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Ukraine, Israel bill to bolster Lockheed, RTX profits

By Mike Stone

WASHINGTON (Reuters) - Lockheed Martin Corp and RTX Corp, fresh off a surge of orders in response to Russian aggression against Ukraine and the war in Gaza, stand to profit from $95 billion of mostly new weapons funding as the increasingly drawn out conflicts renew demand for pricey equipment.

On Wednesday, President Joe Biden signed a hard-fought bill into law that provides billions of dollars of new U.S. aid to Ukraine for its war with Russia, including $61 billion for Ukraine and $26 billion for Israel.

"There are now factories breaking ground around the country," because of the new funding and several recent "supplemental" funding rounds, said the Pentagon's acquisitions chief Bill LaPlante on Wednesday.

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Combat in Ukraine and Israel have consumed high volumes of munitions, including Patriot air defense interceptors, used to shoot down Russian missiles, and vast quantities of 155 millimeter artillery rounds.

The new funds will pay for new shipments and be used to replenish U.S. stock piles. European allies have also been lining up to buy U.S. weaponry due to the war in Ukraine and a desire to strengthen NATO.

The United States needs to buy and restock "Tomahawk, AMRAAM, Coyote, SM-6," RTX's CFO Neil Mitchill told Reuters in an interview, listing a long-range cruise missile, an air-to-air missile, a small drone and a ground based missile that can be used for air defense. In most cases, the U.S. has either sent the munitions to Ukraine or used them to defend Red Sea shipping lanes.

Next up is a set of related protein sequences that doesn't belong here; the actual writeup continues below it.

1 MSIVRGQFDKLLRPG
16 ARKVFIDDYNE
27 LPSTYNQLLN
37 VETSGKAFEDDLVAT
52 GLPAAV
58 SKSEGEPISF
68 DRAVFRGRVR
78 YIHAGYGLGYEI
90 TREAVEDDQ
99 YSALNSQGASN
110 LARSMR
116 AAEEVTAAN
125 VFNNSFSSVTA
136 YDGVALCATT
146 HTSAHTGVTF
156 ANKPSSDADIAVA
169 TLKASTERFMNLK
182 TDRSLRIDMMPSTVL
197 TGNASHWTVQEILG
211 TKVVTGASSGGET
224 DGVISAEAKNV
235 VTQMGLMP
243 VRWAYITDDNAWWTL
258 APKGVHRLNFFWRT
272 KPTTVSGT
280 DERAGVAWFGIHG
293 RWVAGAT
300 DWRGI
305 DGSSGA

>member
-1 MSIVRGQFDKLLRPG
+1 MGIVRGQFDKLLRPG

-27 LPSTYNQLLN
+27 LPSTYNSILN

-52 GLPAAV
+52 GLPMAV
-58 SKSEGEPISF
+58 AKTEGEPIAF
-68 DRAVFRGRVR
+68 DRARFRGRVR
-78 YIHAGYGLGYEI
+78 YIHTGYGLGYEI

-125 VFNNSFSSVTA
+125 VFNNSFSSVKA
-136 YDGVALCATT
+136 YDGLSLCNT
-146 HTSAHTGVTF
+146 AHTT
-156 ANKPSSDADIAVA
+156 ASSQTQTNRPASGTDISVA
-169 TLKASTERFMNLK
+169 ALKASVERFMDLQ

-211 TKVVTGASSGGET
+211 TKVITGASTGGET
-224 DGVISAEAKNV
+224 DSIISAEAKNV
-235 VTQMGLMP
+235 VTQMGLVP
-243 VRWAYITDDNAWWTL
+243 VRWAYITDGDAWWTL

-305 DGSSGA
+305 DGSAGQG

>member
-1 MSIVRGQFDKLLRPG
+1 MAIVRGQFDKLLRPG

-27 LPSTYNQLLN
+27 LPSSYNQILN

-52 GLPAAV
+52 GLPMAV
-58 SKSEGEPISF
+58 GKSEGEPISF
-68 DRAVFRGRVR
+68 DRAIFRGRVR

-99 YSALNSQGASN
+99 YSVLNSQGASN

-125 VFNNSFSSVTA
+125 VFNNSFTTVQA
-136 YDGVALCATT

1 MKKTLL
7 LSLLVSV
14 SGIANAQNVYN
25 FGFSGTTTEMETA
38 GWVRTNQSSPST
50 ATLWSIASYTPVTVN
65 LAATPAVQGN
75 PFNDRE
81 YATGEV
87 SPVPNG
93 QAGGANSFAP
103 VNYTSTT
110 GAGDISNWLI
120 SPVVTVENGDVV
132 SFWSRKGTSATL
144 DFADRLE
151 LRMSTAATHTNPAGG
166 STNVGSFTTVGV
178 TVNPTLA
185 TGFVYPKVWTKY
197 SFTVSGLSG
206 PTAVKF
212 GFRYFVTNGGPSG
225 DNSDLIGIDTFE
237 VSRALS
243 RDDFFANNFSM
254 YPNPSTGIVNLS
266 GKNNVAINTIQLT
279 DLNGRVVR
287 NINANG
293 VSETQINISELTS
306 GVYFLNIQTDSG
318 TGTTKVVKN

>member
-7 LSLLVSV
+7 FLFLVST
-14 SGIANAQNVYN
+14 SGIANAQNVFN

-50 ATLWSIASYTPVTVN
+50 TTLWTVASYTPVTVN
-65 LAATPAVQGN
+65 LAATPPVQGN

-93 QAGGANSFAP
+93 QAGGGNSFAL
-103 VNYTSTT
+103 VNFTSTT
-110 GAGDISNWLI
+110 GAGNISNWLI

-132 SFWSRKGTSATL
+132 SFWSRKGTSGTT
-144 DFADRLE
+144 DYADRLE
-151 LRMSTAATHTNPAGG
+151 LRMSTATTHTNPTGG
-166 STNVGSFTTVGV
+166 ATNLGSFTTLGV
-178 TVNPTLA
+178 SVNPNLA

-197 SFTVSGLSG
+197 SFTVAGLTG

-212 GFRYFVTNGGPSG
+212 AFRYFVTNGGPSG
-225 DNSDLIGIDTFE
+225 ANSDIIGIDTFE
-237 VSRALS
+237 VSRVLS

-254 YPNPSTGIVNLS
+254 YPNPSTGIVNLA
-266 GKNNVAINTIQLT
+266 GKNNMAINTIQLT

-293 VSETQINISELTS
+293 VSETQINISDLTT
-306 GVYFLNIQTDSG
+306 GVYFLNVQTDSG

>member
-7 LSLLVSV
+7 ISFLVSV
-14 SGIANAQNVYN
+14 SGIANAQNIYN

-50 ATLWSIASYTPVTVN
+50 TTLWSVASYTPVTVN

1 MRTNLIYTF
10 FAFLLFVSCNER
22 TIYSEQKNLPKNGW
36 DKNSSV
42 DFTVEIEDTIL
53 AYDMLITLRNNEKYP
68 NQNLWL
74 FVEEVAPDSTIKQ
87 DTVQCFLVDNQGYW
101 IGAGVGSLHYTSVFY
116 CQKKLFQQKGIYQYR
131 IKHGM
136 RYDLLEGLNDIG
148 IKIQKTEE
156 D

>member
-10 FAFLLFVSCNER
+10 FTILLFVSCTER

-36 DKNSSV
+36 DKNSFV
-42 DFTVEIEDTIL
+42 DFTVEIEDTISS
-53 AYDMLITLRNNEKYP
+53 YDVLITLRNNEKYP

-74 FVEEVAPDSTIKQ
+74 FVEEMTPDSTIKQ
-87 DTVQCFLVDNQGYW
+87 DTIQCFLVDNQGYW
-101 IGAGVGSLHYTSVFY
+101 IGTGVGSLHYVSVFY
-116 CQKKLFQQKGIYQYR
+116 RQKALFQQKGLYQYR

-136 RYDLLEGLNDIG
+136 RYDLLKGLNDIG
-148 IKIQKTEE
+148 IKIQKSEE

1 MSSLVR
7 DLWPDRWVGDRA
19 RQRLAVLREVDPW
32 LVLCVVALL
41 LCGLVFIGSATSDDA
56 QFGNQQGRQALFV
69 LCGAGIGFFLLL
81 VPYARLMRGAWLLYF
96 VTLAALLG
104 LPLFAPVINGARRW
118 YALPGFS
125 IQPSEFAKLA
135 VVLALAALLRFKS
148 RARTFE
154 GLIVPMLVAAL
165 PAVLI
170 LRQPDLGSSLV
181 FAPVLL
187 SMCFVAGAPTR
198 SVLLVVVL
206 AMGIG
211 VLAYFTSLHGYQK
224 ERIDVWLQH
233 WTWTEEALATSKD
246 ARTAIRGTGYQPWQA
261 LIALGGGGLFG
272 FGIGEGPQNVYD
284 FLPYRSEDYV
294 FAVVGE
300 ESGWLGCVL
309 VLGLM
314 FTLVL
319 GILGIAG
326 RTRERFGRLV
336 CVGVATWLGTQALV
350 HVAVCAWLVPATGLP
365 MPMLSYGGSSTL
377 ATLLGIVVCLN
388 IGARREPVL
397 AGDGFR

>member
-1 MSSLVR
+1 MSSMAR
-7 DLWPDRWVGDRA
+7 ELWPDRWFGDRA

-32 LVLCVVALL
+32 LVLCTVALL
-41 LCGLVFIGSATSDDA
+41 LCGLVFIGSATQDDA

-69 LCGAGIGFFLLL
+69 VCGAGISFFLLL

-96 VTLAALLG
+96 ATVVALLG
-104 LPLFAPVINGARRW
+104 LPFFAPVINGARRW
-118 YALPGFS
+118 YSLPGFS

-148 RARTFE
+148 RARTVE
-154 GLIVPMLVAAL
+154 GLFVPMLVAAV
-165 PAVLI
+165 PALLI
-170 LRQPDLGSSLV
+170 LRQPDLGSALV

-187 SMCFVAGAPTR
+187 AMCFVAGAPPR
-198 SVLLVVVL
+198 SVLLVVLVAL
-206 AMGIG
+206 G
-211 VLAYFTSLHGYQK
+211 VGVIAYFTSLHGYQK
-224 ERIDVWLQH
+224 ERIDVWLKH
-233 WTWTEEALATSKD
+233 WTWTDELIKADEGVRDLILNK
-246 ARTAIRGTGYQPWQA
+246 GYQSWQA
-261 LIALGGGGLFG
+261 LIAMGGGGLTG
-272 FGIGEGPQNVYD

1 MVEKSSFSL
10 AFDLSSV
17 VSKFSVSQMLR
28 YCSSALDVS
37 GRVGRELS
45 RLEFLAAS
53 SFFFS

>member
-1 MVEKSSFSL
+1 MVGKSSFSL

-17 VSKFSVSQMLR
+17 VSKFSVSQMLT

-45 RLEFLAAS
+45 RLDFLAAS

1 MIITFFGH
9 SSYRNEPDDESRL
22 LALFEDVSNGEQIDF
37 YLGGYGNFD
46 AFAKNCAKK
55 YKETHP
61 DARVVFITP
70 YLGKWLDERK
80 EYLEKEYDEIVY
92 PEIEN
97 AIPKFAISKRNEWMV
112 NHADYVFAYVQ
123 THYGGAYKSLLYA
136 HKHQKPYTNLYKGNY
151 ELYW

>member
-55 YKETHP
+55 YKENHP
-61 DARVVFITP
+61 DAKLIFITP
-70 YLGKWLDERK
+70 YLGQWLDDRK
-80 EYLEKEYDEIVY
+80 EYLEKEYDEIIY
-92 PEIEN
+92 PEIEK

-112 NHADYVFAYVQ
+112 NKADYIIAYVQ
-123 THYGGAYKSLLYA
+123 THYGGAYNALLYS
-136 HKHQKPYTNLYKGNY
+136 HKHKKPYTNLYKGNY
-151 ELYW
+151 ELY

Lockheed's CEO Jim Taiclet told investors on Tuesday that he expects that the fiscal 2025 "presidential budget requests and additive supplemental funding will provide a strong underpinning for future growth over the next several years for our company."

However, given uncertainty about when the funding will flow to defense firms, neither Lockheed nor RTX, formerly named Raytheon Technologies, raised their sales forecasts for 2024.

"I don't expect the flash to sales to be quicker," RTX's Mitchill said, adding he thought contracting might "a little bit faster" this time. Defense contracting is a slow and legally complex process.

"The bottom line is that, you know, we've got a lot of orders. There's $77 billion of defense in our backlog. So it'll take some time to, to meet those deliveries," Mitchill said.

RTX makes the Patriot, which stands for Phased Array Tracking Radar for Intercept on Target, surface-to-air missile defense system.

Lockheed makes the newest version of the interceptors that arm the Patriot, known as PAC-3 MSE, which cost about $4 million each, according to Army budget documents.

In January European nations banded together to buy up to 1,000 Patriot interceptors. European production for that order, a Patriot interceptor variant called Guidance Enhanced Missiles, or GEM-T, would likely be completed by COMLOG, a joint venture between RTX and MBDA, where current production capacity is limited.

But Patriot is only one of the systems where investment is needed to expand production capacity before greater revenues will flow.

In the $95 billion supplemental there is more than $17 billion earmarked for investment to expand production capacity for the U.S. defense industrial base including 155 millimeter shell production and $3.3 billion for shipyards.

(Reporting by Mike Stone; editing by Chris Sanders and Sonali Paul)